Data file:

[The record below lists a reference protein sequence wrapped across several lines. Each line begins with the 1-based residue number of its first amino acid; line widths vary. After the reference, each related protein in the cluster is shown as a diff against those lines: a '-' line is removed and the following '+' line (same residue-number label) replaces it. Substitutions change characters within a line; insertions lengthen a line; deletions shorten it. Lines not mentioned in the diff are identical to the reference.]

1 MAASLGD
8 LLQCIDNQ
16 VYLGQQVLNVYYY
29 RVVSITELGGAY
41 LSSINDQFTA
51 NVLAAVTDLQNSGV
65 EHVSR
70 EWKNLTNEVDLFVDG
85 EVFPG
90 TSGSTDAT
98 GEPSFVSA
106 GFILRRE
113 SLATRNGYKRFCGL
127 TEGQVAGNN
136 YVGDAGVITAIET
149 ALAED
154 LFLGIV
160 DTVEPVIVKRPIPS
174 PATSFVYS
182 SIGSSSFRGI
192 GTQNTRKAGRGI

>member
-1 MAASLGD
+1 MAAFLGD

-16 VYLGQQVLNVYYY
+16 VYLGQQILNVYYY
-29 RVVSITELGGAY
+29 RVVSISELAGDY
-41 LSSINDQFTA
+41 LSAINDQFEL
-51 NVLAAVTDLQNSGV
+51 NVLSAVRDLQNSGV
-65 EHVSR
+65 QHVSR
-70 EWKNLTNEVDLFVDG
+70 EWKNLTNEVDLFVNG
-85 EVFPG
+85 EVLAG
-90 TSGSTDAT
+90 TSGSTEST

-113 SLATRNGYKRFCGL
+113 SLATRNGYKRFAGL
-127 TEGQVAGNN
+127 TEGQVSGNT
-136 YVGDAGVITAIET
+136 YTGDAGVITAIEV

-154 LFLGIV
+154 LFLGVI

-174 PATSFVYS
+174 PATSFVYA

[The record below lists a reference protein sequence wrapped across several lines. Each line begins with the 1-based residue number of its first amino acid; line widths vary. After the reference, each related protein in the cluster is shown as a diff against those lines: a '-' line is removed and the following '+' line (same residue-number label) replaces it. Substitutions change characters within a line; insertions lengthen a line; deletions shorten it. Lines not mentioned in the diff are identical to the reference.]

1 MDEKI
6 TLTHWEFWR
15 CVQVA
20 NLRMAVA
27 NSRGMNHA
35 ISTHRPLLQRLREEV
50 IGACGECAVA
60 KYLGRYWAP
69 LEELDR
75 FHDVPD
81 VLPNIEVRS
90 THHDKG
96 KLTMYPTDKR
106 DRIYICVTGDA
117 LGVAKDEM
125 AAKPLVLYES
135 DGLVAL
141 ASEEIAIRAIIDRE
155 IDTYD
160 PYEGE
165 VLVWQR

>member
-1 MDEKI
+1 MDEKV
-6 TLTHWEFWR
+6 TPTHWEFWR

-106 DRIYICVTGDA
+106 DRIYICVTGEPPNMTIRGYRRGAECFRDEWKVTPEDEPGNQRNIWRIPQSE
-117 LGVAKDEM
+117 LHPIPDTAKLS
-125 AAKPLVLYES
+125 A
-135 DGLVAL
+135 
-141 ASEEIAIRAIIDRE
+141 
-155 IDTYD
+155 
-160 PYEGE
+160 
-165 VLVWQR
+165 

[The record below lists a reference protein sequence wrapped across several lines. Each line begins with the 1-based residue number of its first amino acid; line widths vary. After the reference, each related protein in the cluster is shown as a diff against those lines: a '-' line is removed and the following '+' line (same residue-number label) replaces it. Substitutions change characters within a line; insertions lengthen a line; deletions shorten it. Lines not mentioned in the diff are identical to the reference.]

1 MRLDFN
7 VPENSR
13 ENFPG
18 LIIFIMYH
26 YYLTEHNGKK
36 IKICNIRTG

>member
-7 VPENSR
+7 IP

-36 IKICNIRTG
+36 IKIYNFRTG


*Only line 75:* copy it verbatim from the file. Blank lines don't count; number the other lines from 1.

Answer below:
-1 MDEKI